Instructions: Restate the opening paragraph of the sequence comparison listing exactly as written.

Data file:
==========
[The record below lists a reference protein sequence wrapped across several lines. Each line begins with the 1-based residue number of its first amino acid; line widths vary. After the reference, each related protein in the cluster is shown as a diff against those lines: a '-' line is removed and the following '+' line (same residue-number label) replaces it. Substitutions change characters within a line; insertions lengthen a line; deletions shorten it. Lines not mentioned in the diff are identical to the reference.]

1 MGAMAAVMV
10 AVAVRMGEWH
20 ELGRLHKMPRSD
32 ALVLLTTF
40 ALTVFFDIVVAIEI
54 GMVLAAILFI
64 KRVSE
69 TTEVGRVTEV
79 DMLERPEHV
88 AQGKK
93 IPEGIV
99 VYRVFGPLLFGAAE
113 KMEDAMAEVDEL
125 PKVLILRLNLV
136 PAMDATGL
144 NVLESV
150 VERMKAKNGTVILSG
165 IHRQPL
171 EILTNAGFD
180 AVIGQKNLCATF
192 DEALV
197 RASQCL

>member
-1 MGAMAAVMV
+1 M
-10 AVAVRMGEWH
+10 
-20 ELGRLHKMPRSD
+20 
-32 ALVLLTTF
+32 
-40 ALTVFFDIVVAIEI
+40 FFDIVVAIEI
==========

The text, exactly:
[The record below lists a reference protein sequence wrapped across several lines. Each line begins with the 1-based residue number of its first amino acid; line widths vary. After the reference, each related protein in the cluster is shown as a diff against those lines: a '-' line is removed and the following '+' line (same residue-number label) replaces it. Substitutions change characters within a line; insertions lengthen a line; deletions shorten it. Lines not mentioned in the diff are identical to the reference.]